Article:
David Katz

We should spend just a couple of minutes on Bet MGM and MGM's digital strategy, broadly speaking, how do we think about the corporate aspiration or the corporate wish for what Bet MGM can ultimately turn into? Is it something that could get spun? We are repeatedly asked the question about whether Entain is potentially a corporate partner? Again, at some point in the future, what does MGM wish for as an outcome for Bet MGM?

Jonathan Halkyard

Well, as it relates to Entain, you know, we, clearly, we invited those questions by having made a run at Entain a little over a year ago. And so, it was plain – and plainly known that we were interested in acquiring that business. It didn't work out. We didn't get to a deal on that. So, we just moved on. And by moving on, we're really just focusing on the continued development of Bet MGM as a business.

Depending upon the fortunes of some of the other companies in that industry, we've gotten either more or less attention or inquiries about whether we would take Bet MGM public and our view really hasn't changed, which is that job one right now is having Bet MGM execute their business plan, which is to grow the business as new jurisdictions open up, maintain or grow its market share, and then continue on a road to eventual profitability of that enterprise, which we think is in 2023.

That's, you know, we're funding that journey right now along with Entain and that's basically the plan as it relates to Bet MGM. There's a lot going on at our properties to integrate Bet MGM into the business and MGM rewards as well, but the ultimate vision for that is that Bet MGM becomes a big digital business of MGM Resorts. It becomes almost a synthetic regional network where that's how we're meeting new customers in states where we operate, where we don't operate, that those customers then become entangled in our loyalty program and visit our properties in Las Vegas and so on. The typical things that we do with our other customers.

David Katz

So, if I can just follow that up with one detail, can you get to a point where Bet MGM is integrated with MGM such that there is a singular digital wallet, for example, so that a player can have, you know, an end-to-end cohesive experience with MGM whether that's digital or land-based? Can that happen under the current structure?

Jonathan Halkyard

Yes. It can. We have the unfettered ability to market to our – to the Bet MGM customers with the MGM Rewards program. In fact, as I think most folks know, if you sign up for Bet MGM, you become a member of MGM Rewards. And so, when you come to our properties, it's on our roadmap. There are some considerable issues to deal with, both in terms of regulatory, as well as payments.

The technology is not terribly difficult, but the payments mechanisms and the regulatory, and there's some responsible gaming issues that we need to certainly be aware of and deal with, but the idea of a Bet MGM customer coming to a MGM Resorts property with a single wallet shared between the two is certainly something that we're going to be able to do.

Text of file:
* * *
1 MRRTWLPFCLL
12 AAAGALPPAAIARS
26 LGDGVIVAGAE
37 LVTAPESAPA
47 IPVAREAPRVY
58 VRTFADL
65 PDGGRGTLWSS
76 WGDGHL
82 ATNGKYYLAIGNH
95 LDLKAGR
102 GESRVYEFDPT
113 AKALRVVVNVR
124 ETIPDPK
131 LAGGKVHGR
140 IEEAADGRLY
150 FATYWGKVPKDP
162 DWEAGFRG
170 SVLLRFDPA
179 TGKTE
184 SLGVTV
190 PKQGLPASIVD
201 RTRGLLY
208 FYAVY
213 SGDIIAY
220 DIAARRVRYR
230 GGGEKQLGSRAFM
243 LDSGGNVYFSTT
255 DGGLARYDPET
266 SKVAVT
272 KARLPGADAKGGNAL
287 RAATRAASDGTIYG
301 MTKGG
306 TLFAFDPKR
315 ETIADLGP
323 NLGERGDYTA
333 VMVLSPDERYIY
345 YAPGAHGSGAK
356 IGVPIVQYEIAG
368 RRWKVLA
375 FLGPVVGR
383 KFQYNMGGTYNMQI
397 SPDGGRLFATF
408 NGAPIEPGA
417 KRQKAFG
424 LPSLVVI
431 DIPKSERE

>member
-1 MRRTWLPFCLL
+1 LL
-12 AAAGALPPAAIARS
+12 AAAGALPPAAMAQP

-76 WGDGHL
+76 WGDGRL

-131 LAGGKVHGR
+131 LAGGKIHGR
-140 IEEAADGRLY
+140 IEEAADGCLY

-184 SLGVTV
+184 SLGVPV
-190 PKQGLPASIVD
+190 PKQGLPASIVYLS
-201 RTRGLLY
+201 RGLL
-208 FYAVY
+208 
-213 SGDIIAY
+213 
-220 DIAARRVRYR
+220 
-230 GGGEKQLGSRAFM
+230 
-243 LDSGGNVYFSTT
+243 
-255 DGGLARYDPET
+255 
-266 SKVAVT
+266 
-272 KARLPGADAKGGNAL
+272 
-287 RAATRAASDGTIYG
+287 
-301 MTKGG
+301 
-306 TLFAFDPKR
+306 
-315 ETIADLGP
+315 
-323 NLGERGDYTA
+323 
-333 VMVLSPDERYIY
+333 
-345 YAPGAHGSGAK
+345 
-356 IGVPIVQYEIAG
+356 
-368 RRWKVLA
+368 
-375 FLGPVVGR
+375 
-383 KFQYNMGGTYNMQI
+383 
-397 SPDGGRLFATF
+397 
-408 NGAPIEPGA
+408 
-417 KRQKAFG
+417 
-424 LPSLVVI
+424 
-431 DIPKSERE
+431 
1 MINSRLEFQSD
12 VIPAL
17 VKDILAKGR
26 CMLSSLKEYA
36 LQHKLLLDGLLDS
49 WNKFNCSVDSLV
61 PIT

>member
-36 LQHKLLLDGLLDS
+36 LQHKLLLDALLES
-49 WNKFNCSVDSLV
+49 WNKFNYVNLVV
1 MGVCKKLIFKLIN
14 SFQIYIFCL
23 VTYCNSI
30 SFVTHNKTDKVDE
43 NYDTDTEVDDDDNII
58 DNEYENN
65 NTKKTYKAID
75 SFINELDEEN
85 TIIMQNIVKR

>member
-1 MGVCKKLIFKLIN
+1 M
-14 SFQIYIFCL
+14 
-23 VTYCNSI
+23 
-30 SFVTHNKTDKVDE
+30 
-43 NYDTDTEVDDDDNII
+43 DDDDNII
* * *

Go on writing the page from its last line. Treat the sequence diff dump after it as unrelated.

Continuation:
David Katz

Understood. I want to make sure that we spend at least a couple of minutes on New York. It seems like [that may] [ph] perhaps the nearest term large market opportunity for MGM, and talk about that opportunity as you see it today and what its prospects are, but are there other U.S. markets that you'd be keen for an opportunity, should they become viable at some point?

Jonathan Halkyard

Yeah. New York is a, is we think of a very attractive opportunity for the company. MGM required Empire City up in Yonkers several years ago, and it was really done with the idea that eventually we could have a full scale table games and casino in that area. That's taken a little bit longer than we expected, but it now appears to be, kind of well underway and so we're going to be an aggressive bidder for that opportunity.

I think most folks, kind of know what the process is. There's going to be gaming commission established and then a selection process subject, you know, following an RFP. So, we've begun work on preparing for that, on thinking about the way the program would be designed. It's a big opportunity for us because certainly it's a huge market.

We have between our operations at the Borgata in Las Vegas, we already have a database of, you know, in the millions of people in the region. And we have – with Empire, we think we have a really competitive location and an infrastructure and management team and the rest to really make a really strong business there.

We'll be disciplined in the capital that we invest to move [phase it] [ph] so that we're not building a full program right away, but we'll be able to be in business if we get the license with table games very quickly. You know, it's an important just an important opportunity and one that we've been working on for probably five years. So…